George Washington Papers

To George Washington from the Massachusetts Council, 31 August 1779

From the Massachusetts Council

Council Chamber, August 31st 1779


The inclosed Packet for Congress contains Dispatches from Pensecola to Ld George Germain and was found on Board a Prize taken by an Armed Vessel from the Port of Salem, which hath been bro’t into that Port.1 They are not of great Moment, but such as Congress perhaps may wish to see. The Council request your Care to forward them on to Congress2 We congratulate You on the late brilliant Successes of Detachments from the main Army. In the Name and Behalf of Council I am with Esteem Your most Obedient, humble Servant

J. Powell. President.

LB, M-Ar: Secretary’s Letterbooks.

1The dispatches contained in the packet have not been identified, but they may have been the various documents in DNA:PCC, item 51, dated at Pensacola, Fla., between April and July. Some of these documents are from the British Indian commissioners to George Germain. The council’s cover letter to John Jay, signed by Jeremiah Powell and dated this date, is in DNA:PCC, item 65.

George Germain (1716-1785), the third son of Lionel Cranfield Sackville, duke of Dorset, was the British secretary of state for the American colonies from 1775 to 1782. As such, he was the minister primarily responsible for the conduct of the war in North America. Prior to the Revolutionary War, he had served in the British army, where he rose to the rank of major general. However, he had been blamed for the British failure to achieve a decisive victory at the battle of Minden in August 1758, and a subsequent court-martial barred him from further service in the army. He nevertheless managed to restore his reputation and became active in politics, allying himself with Lord North, who appointed him to the cabinet in 1775. He had assumed the name of Germain under the terms of a will in 1770. Upon leaving the cabinet, he became Viscount Sackville.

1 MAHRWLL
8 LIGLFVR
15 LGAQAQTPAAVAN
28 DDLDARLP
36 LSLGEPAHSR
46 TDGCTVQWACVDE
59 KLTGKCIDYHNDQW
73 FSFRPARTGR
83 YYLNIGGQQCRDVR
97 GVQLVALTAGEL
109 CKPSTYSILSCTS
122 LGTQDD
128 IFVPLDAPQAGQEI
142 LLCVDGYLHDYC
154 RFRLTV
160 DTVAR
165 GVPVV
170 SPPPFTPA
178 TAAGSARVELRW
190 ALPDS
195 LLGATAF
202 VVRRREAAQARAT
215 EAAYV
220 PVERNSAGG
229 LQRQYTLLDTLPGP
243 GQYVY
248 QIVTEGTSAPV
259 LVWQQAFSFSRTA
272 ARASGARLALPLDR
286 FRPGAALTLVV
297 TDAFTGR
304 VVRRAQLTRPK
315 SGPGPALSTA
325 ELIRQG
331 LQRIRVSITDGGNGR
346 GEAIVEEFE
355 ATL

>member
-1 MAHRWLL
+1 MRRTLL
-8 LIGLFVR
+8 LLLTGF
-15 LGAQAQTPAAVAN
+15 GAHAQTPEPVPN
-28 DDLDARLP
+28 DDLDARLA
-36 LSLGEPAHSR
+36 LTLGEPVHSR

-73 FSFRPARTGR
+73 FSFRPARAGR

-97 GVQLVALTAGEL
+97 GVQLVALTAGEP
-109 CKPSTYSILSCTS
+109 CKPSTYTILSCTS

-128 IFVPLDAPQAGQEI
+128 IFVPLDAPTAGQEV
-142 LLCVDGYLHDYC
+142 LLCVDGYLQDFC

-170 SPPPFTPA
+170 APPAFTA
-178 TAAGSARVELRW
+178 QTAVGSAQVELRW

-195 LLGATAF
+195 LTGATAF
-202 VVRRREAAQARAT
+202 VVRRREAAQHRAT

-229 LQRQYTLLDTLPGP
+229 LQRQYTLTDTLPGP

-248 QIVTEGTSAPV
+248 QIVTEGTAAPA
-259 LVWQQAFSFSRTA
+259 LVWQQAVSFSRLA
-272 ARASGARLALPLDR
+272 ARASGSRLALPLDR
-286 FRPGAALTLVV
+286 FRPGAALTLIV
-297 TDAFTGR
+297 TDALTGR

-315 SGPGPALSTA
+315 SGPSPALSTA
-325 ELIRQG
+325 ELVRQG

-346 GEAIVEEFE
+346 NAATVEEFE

2In his reply to Powell of 7 Sept., GW informed the council that he had forwarded the packet to Congress “by Express.”

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